According to a court ruling from the California Court of Appeals (via Orin Kerr), using a mobile phone such as Apple's iPhone to check or update a mapping or GPS program violates the state's distracted driving law. Vehicle Code 23123, aka the distracted driving law, was developed to prohibit drivers from texting and making handheld calls with a mobile phone.
The ruling came in late March after a driver was cited for driving a motor vehicle while using a wireless telephone. The driver, who was accessing the phone for directions, argued that he had not been using the phone for talking or texting, which led to the newly expanded law.
This case requires us to determine whether using a wireless phone solely for its map application function while driving violates Vehicle Codesection 23123. We hold that it does.
Our review of the statute's plain language leads us to conclude that the primary evil sought to be avoided is the distraction the driver faces when using his or her hands to operate the phone. That distraction would be present whether the wireless telephone was being used as a telephone, a GPS navigator, a clock or a device for sending and receiving text messages and emails.
The expanded law applies only to mobile phones, not to in-car touch-controlled navigation systems. iPhone users who need to access maps for directions can use Apple's Siri for handsfree GPS access.
Top Rated Comments
So, stay tuned for laws that prohibit turning on the radio, changing radio stations, operating the window cranks or buttons, etc. California...the nanniest of the Nanny States.
Seriously, why not just make a true "distracted driving" law that covers all the stupid stuff people should not be doing while driving?
I'm not sure I see what the difference is between using the built-in Nav unit (many of which are much less intuitive and much slower to interact with, thus taking more of your attention) and a mobile phone.
If you read the actual PDF that is linked from the article you will see MR left out an important point that makes all the difference to the story.
"each testified that, while driving, appellant was cited for looking at a
map on his cellular phone while holding the phone in his hand."
The law bars use of a mobile phone IN YOUR HAND.( I know this because I actually live in California). If your phone is on a mount and you touch the screen or interact, you will not get pulled over. That's why the Garmin units don't count. Because they are mounted in the car. I have even talked to police officers I know and they are looking for someone with a phone to their ear, in their hand or a their heads down operating something. They normally do not mess with someone touching something on their dash.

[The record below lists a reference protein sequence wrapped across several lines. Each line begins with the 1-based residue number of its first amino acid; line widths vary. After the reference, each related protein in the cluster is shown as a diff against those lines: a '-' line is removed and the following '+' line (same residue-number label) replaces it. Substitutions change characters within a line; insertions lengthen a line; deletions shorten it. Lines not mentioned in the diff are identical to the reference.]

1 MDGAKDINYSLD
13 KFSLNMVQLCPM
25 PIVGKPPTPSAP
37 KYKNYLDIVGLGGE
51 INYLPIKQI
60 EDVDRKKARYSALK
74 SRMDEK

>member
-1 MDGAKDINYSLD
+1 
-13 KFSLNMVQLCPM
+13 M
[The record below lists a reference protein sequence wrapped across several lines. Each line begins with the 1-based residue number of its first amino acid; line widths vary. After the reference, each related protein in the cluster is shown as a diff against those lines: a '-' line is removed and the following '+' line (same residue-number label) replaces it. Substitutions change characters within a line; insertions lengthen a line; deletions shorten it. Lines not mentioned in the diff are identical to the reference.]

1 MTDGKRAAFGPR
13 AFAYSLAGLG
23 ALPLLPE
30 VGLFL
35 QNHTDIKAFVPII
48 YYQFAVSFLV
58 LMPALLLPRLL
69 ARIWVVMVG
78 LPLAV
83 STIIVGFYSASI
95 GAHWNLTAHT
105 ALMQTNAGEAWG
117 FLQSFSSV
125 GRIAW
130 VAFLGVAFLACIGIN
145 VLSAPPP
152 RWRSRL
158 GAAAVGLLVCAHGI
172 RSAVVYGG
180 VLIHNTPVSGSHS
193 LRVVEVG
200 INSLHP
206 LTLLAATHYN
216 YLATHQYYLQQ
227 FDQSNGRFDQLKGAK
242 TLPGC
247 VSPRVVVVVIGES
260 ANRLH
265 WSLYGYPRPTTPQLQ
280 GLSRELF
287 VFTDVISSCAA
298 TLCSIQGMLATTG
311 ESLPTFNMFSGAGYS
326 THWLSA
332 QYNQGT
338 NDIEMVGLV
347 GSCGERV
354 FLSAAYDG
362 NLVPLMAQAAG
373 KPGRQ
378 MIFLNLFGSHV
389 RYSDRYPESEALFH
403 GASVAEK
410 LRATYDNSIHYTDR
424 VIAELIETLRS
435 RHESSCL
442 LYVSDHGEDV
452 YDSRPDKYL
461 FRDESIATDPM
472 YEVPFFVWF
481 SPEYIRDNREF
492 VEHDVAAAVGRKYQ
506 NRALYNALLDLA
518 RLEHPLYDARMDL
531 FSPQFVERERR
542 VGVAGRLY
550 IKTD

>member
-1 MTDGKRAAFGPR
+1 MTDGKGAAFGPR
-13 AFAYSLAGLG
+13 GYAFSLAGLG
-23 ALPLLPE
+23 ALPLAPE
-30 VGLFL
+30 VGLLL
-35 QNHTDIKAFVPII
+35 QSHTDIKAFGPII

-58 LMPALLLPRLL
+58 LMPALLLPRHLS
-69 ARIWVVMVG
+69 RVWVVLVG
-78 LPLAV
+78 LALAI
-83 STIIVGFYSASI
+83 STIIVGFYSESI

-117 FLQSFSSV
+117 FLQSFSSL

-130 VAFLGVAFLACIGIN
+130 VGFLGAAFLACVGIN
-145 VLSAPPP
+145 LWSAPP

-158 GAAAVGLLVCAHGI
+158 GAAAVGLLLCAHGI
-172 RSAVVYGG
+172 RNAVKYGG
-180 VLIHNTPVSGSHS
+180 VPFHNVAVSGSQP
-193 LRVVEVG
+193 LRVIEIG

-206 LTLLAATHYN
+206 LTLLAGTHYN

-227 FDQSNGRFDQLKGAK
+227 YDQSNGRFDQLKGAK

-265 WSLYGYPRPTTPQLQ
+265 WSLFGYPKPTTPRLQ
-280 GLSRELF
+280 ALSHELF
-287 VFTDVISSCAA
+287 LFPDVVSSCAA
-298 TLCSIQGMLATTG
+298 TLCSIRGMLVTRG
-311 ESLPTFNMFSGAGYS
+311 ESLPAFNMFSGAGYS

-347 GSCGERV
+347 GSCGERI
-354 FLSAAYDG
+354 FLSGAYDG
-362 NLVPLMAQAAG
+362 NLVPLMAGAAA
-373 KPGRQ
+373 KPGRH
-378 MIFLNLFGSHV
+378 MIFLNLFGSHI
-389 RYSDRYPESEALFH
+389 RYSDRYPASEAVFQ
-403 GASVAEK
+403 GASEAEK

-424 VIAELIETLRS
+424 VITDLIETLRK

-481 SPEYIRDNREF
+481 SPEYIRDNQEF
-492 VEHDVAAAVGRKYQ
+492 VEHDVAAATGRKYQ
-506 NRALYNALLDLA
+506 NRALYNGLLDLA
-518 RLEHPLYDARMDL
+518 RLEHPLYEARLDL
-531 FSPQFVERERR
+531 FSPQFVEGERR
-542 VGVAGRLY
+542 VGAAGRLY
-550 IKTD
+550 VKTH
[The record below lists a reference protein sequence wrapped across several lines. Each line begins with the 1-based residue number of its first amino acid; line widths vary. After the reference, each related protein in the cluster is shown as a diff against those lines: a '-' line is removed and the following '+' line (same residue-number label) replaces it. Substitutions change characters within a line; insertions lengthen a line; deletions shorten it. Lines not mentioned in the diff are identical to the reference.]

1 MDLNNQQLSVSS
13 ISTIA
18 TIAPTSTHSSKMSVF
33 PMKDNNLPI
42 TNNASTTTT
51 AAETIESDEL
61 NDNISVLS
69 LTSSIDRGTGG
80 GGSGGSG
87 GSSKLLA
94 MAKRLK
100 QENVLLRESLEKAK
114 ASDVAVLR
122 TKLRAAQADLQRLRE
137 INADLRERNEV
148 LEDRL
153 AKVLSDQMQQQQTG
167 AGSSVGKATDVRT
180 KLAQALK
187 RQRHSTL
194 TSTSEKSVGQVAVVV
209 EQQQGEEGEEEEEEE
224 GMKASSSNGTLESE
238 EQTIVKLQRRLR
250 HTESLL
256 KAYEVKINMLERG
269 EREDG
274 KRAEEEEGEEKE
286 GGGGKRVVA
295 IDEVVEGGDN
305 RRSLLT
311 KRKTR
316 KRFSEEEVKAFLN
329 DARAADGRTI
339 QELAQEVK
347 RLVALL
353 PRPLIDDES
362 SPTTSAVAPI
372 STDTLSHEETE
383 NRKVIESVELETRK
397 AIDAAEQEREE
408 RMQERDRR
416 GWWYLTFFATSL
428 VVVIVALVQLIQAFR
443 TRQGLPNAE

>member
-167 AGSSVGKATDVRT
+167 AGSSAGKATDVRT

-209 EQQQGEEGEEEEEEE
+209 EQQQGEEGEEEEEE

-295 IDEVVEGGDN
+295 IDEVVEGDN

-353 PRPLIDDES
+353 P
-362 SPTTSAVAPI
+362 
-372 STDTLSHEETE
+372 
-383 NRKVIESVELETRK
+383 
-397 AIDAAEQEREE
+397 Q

That doesn't mean it is any less distracting, it is just the way they enforce the law.
Some ass-hat in the state assembly is trying to get voice texting banned as well because it is "equally distracting".
That said I do agree with making things hands free. Why? Because of the number of times I have almost been run into and look at the driver and they have their heads facing their laps or are holding a phone to their ear. In fact I would say in my experience that 3/4 of the time some jackass almost runs into me they are frakking with a hand-held device of some sort.
And it isn't a nanny law. Technically a nanny law keeps you from doing something that would only harm yourself, like not wearing a seat belt. This law is meant to prevent you from KILLING another person because you couldn't put down your damn cell phone. That is fair. You cannot safely operate a vehicle with your head facing your lap.
MacRumors was sloppy in reporting this without providing the context to this story and clarifying how the existing law is enforced.:mad:
Essentially, navigating is a fundamental requirement of driving (unlike making phone calls or sending text), thus, it is faulty logic to treat them as being the same in this context.
But my iPhone is MUCH easier/quicker to navigate with than the standalone Garmins/etc. I see people fumbling with.
Maybe a better law would be: no TYPING or manual text entry on any device by a driver. No texting, no searching for a song, no entering an address--and that goes for Garmins, music players, phones... anything. But you're free to use your navigator/phone in other ways, like skipping songs, toggling the map view, etc. (and of course voice operation).
It's not a perfect rule but at least it's clear and covers a lot of dangerous situations. Pull over if you need to enter information!
Siri saves the day for me. She doesn't always get my more obscure web searches right, and her geofence reminders have... issues... But she's nearly flawless at understanding my navigation queries, including weird restaurant names, and I've never had her mess up an SMS either. (She's less than perfect with song and artist names... but I just shuffle my music and Skip anyway.)